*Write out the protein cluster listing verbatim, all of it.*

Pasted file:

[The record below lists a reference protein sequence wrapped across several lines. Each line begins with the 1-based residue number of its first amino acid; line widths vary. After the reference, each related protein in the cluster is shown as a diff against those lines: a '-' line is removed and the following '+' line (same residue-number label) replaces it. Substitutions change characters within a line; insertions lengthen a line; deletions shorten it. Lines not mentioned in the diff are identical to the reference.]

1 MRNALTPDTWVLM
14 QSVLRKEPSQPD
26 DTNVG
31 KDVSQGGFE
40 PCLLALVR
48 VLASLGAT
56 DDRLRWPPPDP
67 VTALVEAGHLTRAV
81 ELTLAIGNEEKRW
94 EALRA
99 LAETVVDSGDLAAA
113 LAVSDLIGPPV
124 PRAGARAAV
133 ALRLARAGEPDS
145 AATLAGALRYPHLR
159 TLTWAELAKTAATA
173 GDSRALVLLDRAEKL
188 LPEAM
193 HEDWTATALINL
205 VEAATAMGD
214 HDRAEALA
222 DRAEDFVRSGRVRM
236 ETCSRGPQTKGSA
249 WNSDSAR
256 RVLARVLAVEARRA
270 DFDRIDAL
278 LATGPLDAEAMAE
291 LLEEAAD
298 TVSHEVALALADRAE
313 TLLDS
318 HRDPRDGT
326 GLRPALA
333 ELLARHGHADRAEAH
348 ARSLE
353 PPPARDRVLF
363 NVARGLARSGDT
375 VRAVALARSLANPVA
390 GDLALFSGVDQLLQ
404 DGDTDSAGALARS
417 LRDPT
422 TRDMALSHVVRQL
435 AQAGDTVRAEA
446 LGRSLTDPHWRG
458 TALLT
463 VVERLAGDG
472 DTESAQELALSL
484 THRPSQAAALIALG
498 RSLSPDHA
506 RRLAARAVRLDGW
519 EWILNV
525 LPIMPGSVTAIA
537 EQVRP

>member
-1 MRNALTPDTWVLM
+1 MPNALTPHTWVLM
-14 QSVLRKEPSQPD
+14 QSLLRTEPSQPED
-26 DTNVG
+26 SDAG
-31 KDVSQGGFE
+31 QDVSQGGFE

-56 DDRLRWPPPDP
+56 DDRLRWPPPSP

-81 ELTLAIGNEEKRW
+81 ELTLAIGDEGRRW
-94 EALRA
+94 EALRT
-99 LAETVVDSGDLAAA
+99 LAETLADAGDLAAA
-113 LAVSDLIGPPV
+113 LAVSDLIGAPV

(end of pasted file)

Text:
[The record below lists a reference protein sequence wrapped across several lines. Each line begins with the 1-based residue number of its first amino acid; line widths vary. After the reference, each related protein in the cluster is shown as a diff against those lines: a '-' line is removed and the following '+' line (same residue-number label) replaces it. Substitutions change characters within a line; insertions lengthen a line; deletions shorten it. Lines not mentioned in the diff are identical to the reference.]

1 MRNALTPDTWVLM
14 QSVLRKEPSQPD
26 DTNVG
31 KDVSQGGFE
40 PCLLALVR
48 VLASLGAT
56 DDRLRWPPPDP
67 VTALVEAGHLTRAV
81 ELTLAIGNEEKRW
94 EALRA
99 LAETVVDSGDLAAA
113 LAVSDLIGPPV
124 PRAGARAAV
133 ALRLARAGEPDS
145 AATLAGALRYPHLR
159 TLTWAELAKTAATA
173 GDSRALVLLDRAEKL
188 LPEAM
193 HEDWTATALINL
205 VEAATAMGD
214 HDRAEALA
222 DRAEDFVRSGRVRM
236 ETCSRGPQTKGSA
249 WNSDSAR
256 RVLARVLAVEARRA
270 DFDRIDAL
278 LATGPLDAEAMAE
291 LLEEAAD
298 TVSHEVALALADRAE
313 TLLDS
318 HRDPRDGT
326 GLRPALA
333 ELLARHGHADRAEAH
348 ARSLE
353 PPPARDRVLF
363 NVARGLARSGDT
375 VRAVALARSLANPVA
390 GDLALFSGVDQLLQ
404 DGDTDSAGALARS
417 LRDPT
422 TRDMALSHVVRQL
435 AQAGDTVRAEA
446 LGRSLTDPHWRG
458 TALLT
463 VVERLAGDG
472 DTESAQELALSL
484 THRPSQAAALIALG
498 RSLSPDHA
506 RRLAARAVRLDGW
519 EWILNV
525 LPIMPGSVTAIA
537 EQVRP

>member
-1 MRNALTPDTWVLM
+1 MPNALTPHTWVLM
-14 QSVLRKEPSQPD
+14 QSLLRTEPSQPED
-26 DTNVG
+26 SDAG
-31 KDVSQGGFE
+31 QDVSQGGFE

-56 DDRLRWPPPDP
+56 DDRLRWPPPSP

-81 ELTLAIGNEEKRW
+81 ELTLAIGDEGRRW
-94 EALRA
+94 EALRT
-99 LAETVVDSGDLAAA
+99 LAETLADAGDLAAA
-113 LAVSDLIGPPV
+113 LAVSDLIGAPV